The substance of the argument is just as important as its conclusion.
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One third of the turkey meat Americans buy for Thanksgiving gets tossed in the garbage, approximately 282 million dollars worth. The reasons for this waste is due in part because of people getting tired of eating leftovers as well as folks throwing out the "scraps," which we no longer use to make soup and other tasty concoctions.

Every year I make turkey soup with our leftover turkey, including making the stock. You have not eaten real turkey soup until you've eaten it with turkey that has been deep fried. I also do the same thing with left over ham-- ham and bean soup anyone?
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Are we thankful for our place in the universe? We should be. In spite the grandeur of our great expanse our little corner of the cosmos is rather unique.
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Pope Benedict XVI has just released his third volume in his series on Jesus in which he questions some traditional understandings of the Christmas story such as the date of Jesus' birth being earlier than the chronology suggests, and that it may have been the case that animals were not present at the nativity. The pope is an excellent scholar and worthy of consideration. What I am somewhat baffled by is why the media is presenting the pope's findings as somehow revolutionary. Questions about the traditional representations of the Christmas story have been around for years. I remembering learning about them in college. Jesus was born during the reign of Herod the Great who died in 4 BC, so that means that the traditional chronology is a little off. There is nothing in Matthew and Luke concerning the presence of animals at Christ's birth, though if they were there that would not be out of the ordinary.

In other words, what I am troubled by is not what the pope has written, but why the media is treating it like major and new findings. This tells me three things. The words of the pope (whomever it is) understandably carry weight, the media often dabbles in areas in which they are totally ignorant, and that they are more than ready to report on anything that they believe undermines traditional Christian convictions. But there is nothing radically new here. It is time to move along.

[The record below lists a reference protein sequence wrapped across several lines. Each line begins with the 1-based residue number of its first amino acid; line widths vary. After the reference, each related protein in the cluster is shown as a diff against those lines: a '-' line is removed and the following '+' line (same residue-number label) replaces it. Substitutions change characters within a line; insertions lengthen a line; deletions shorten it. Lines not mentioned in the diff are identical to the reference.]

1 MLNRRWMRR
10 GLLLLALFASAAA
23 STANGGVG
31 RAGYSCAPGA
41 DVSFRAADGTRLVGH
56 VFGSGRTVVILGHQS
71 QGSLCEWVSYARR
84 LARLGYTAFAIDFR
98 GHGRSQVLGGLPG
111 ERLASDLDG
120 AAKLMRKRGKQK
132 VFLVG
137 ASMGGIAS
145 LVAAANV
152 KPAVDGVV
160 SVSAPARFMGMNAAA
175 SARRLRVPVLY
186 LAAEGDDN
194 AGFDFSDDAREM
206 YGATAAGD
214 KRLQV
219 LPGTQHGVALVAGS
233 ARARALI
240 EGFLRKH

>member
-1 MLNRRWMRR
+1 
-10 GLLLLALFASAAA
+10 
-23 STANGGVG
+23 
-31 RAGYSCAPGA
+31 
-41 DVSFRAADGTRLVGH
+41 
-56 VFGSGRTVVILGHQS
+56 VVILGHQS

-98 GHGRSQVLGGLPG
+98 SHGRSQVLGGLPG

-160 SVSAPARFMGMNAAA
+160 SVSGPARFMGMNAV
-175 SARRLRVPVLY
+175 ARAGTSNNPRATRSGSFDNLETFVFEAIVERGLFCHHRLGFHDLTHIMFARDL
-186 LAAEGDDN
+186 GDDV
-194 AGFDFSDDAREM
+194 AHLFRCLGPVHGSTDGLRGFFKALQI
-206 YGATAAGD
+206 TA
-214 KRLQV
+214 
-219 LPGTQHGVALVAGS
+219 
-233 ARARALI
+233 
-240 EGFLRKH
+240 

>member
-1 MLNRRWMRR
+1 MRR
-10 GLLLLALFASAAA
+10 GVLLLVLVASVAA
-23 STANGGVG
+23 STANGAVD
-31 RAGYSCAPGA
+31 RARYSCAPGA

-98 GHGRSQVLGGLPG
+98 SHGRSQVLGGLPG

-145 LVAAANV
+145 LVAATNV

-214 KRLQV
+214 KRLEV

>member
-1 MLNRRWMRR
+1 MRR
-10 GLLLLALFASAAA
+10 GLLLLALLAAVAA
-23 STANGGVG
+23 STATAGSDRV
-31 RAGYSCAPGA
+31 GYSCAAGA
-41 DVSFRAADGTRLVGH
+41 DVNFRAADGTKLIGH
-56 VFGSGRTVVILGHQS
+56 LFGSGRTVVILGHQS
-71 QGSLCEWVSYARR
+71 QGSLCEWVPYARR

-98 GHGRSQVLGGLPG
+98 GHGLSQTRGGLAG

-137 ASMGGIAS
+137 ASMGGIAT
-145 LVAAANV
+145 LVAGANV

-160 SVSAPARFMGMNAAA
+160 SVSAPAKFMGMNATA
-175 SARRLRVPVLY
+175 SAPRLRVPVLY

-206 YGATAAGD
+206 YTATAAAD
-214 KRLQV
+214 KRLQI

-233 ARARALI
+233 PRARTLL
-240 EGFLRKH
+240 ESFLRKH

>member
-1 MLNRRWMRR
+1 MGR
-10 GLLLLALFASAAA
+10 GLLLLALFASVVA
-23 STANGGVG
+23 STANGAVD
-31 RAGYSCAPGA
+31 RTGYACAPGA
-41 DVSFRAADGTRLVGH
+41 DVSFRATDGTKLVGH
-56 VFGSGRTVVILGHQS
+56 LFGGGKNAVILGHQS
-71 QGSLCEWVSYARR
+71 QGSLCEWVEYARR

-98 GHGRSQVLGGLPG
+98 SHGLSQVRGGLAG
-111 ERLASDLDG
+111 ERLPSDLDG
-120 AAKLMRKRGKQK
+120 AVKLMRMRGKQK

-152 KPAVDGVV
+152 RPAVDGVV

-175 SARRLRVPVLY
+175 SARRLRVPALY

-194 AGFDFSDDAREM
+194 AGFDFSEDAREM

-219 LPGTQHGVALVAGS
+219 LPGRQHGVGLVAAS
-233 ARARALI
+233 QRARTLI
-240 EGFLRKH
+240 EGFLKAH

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Quotes of the Week (Possibly, but Not Necessarily Said This Week):

"I'd be worried if I weren't scared."-- Tim Jarvis, who is recreating Ernest Shackleton's 1914 voyage to Antarctica

"It usually takes me more than three weeks to prepare a good impromptu speech."--Mark Twain

"A human being is a vessel that God has built for himself and filled with his inspiration so that is works are perfected in it."--Hildegard of Bingen

"There are worse crimes than burning books. One of them is not reading them."--Ray Bradbury, author Fahrenheit 451.

Interesting and Somewhat Useless Trivia:

"Armored knights raised their visors to identify themselves when they rode past royalty. This custom has evolved into the modern military salute."--Useless Trivia

This Week in History:

On November 22, 1963 the great Christian thinker, C.S. Lewis died in Oxford, England, one week before his 65th birthday. His death was eclipsed by the assassination of President John F. Kennedy on the same day. While Kennedy made a brief impact on contemporary history, there is little doubt that Lewis has had much more influence over the long haul of the past fifty plus years of history.

About the author

Allan Bevere

Permanent link to this article: http://methoblog.com/3_0/2012/11/some-randomly-not-necessarily-connected-thoughts-23/